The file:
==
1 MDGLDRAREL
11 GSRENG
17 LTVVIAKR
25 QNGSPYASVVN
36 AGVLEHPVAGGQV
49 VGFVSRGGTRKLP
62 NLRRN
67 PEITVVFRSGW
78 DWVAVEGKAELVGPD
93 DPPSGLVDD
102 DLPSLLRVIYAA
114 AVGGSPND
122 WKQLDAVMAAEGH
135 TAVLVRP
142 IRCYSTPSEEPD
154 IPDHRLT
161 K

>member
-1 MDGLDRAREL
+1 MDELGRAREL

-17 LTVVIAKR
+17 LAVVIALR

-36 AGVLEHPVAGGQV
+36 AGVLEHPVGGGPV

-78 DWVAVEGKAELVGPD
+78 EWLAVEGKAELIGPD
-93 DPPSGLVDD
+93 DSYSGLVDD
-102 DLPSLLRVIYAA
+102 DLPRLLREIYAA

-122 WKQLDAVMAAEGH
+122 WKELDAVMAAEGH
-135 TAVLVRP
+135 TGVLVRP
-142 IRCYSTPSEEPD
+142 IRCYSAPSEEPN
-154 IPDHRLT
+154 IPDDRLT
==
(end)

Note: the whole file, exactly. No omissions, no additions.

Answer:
1 MDGLDRAREL
11 GSRENG
17 LTVVIAKR
25 QNGSPYASVVN
36 AGVLEHPVAGGQV
49 VGFVSRGGTRKLP
62 NLRRN
67 PEITVVFRSGW
78 DWVAVEGKAELVGPD
93 DPPSGLVDD
102 DLPSLLRVIYAA
114 AVGGSPND
122 WKQLDAVMAAEGH
135 TAVLVRP
142 IRCYSTPSEEPD
154 IPDHRLT
161 K

>member
-1 MDGLDRAREL
+1 MDELGRAREL

-17 LTVVIAKR
+17 LAVVIALR

-36 AGVLEHPVAGGQV
+36 AGVLEHPVGGGPV

-78 DWVAVEGKAELVGPD
+78 EWLAVEGKAELIGPD
-93 DPPSGLVDD
+93 DSYSGLVDD
-102 DLPSLLRVIYAA
+102 DLPRLLREIYAA

-122 WKQLDAVMAAEGH
+122 WKELDAVMAAEGH
-135 TAVLVRP
+135 TGVLVRP
-142 IRCYSTPSEEPD
+142 IRCYSAPSEEPN
-154 IPDHRLT
+154 IPDDRLT